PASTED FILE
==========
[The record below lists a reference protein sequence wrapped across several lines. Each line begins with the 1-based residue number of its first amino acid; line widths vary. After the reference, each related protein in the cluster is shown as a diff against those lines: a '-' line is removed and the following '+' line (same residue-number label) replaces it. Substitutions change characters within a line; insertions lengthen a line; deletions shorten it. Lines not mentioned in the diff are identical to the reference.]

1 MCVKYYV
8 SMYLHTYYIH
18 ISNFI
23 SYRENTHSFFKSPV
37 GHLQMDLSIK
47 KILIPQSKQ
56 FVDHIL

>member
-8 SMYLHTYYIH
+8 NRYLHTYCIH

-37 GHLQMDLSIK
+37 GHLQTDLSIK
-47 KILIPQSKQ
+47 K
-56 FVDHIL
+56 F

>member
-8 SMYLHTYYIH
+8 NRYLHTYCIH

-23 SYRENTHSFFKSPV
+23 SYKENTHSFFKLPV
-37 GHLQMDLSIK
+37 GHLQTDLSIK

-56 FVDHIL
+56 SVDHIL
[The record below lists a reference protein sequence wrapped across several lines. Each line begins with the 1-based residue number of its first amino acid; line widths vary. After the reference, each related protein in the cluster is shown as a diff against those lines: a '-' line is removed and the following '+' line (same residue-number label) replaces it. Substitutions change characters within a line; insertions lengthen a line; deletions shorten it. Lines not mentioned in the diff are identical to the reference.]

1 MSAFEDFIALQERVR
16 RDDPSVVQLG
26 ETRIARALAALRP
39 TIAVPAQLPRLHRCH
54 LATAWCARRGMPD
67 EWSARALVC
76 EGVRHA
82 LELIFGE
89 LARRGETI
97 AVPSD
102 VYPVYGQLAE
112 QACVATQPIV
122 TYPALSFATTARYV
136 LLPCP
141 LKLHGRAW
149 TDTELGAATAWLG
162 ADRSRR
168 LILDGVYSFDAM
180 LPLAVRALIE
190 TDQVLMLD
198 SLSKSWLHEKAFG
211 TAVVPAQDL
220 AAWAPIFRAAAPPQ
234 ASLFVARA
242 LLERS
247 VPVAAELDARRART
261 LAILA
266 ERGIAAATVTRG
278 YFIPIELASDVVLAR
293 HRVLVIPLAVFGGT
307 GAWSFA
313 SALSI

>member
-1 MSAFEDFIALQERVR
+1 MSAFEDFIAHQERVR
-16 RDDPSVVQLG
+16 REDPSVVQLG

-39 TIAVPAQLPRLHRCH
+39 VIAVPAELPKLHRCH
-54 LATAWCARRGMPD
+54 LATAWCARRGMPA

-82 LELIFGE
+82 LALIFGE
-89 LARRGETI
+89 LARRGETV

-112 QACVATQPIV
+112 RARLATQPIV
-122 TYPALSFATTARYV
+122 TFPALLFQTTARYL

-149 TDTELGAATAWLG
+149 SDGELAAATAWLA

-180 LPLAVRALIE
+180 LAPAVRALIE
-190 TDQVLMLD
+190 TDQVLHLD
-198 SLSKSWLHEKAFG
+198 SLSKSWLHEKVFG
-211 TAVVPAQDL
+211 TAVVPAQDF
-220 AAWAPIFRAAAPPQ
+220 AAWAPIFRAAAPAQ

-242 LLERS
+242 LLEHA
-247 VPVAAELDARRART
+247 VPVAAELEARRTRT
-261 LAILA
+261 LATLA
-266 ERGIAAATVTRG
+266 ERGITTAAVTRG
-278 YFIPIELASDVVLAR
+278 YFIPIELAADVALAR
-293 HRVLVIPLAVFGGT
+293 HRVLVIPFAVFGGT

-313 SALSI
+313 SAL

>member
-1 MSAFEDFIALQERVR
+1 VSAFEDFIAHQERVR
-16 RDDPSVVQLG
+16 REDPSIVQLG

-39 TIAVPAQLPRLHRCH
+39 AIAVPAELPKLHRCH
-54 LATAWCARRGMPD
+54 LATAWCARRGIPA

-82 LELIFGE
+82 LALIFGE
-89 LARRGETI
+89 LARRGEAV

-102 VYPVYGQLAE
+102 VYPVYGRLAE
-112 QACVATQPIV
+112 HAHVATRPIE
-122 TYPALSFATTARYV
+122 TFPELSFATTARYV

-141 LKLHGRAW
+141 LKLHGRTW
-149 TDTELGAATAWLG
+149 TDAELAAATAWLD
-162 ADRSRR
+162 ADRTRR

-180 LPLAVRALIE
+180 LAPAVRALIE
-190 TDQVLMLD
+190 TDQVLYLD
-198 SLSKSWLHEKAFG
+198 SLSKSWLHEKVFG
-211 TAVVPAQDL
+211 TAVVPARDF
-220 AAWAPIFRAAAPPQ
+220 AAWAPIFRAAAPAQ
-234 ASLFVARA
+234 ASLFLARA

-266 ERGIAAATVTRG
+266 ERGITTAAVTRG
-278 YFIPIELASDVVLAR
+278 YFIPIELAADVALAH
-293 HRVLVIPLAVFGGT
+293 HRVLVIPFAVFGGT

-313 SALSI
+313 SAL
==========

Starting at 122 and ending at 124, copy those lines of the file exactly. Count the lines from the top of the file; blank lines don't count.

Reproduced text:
-141 LKLHGRAW
+141 LKLHGRTW
-149 TDTELGAATAWLG